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In the absence of tension between the left and the right regarding the territories, the major parties would have formed a coalition to separate religion and state, maintain equality among the diverse streams of Judaism, narrow social gaps and liberate society and the economy from the poison of crony capitalism and media manipulation. If Oslo had been translated in time from a general agreement of principles to a reality of a fair peace, this is how the coalition would have appeared today: the Israeli Camp party (the name of the Labor Party): 43 seats. Meretz: 12 seats. Hadash-Ra’am-Ta’al: 10 seats.
The Knesset speaker would be Amir Peretz and across from him would sit Prime Minister Yossi Beilin. Next to him, Defense Minister Zehava Galon. The education minister would be Dr. Ze’ev Degani; along with Foreign Minister Dan Meridor; Finance Minister Avi Gabbay, Public Security Minister Ayman Odeh; Justice Minister Tzipi Livni, Social Affairs Minister Ilan Gilon; Health Minister Dr. Ahmad Tibi; Culture Minister Merav Michaeli and Communications Minister Tamar Zandberg.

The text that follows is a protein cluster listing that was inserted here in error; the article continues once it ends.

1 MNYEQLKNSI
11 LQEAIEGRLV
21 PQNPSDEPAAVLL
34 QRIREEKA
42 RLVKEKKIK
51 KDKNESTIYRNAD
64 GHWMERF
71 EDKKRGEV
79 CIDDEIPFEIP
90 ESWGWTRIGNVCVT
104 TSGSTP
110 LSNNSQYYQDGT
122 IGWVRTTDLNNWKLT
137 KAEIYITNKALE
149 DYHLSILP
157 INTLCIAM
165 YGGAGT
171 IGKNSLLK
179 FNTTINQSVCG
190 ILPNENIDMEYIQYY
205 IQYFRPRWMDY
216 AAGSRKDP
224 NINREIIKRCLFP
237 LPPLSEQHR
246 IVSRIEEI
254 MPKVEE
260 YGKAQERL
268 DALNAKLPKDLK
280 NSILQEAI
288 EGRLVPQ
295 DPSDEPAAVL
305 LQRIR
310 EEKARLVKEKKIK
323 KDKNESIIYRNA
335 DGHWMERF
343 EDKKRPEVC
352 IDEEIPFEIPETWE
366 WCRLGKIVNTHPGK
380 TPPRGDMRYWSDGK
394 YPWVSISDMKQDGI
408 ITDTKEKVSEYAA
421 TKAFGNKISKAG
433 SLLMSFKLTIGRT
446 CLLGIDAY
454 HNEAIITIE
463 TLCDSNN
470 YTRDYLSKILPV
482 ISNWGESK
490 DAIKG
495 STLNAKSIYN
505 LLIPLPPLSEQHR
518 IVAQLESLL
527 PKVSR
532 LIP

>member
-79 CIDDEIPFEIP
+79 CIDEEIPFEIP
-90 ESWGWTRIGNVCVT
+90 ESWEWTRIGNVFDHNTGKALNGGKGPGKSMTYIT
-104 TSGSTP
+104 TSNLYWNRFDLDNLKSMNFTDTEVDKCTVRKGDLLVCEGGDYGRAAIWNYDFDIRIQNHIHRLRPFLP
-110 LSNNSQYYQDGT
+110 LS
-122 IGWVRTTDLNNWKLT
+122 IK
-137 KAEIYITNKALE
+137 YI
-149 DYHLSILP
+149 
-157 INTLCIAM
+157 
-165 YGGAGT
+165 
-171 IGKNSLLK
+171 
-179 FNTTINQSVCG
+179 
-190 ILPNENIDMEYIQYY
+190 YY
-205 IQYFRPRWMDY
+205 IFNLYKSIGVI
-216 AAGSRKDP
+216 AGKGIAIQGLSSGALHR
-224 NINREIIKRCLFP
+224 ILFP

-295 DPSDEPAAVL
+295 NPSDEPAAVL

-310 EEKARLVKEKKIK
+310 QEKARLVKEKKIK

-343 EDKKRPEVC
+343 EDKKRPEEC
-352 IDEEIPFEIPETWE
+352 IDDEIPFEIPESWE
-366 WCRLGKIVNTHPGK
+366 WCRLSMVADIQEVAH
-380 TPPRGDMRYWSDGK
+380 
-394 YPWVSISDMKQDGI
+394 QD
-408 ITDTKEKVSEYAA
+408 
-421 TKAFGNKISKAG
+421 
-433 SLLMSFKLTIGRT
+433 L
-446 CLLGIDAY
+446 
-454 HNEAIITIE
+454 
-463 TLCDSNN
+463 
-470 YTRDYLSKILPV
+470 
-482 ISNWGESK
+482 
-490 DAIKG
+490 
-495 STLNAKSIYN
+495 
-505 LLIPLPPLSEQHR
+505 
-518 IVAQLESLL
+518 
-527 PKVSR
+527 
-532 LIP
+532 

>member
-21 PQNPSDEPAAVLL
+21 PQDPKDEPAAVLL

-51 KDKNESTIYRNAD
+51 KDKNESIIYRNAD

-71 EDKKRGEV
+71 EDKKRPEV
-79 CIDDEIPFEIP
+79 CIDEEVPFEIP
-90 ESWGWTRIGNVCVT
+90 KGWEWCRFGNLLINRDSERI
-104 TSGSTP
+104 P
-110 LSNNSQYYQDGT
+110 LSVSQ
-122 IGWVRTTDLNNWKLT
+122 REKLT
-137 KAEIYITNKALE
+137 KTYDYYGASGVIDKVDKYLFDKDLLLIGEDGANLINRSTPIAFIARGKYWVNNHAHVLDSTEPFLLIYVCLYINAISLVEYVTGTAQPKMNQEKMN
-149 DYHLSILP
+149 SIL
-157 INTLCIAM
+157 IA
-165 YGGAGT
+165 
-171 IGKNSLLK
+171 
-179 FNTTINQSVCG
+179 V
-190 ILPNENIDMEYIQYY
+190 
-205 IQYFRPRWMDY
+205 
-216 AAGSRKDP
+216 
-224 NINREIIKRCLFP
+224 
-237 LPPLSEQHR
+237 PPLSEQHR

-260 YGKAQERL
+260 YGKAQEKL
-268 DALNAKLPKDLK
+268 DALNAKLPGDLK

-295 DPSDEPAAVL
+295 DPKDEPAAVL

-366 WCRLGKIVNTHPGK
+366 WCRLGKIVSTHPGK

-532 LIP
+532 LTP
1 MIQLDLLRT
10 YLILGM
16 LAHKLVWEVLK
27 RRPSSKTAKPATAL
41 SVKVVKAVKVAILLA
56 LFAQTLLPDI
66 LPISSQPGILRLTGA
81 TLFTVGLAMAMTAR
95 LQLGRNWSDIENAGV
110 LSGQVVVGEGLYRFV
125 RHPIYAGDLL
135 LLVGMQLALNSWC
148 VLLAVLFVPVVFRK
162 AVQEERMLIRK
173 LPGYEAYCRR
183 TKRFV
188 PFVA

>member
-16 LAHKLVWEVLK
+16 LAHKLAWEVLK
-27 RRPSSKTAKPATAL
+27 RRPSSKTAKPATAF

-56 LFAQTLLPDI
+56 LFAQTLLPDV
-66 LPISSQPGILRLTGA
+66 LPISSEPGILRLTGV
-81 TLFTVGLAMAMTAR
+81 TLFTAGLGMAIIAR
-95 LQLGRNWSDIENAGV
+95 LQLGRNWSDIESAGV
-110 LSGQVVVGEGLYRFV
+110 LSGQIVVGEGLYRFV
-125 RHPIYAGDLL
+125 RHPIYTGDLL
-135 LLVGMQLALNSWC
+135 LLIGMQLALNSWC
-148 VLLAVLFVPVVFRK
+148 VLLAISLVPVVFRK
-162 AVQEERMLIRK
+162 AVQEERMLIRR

You may say that all this is the imagination of a delusional leftist who refuses to admit that the Oslo Accords were a mistake. I have no way of proving that the implementation of the agreement from 25 years ago would have made Israel a better place in 2018. But reality shows that torpedoing it has made it a worse place.
Akiva Eldar is the diplomatic correspondent for Al-Monitor.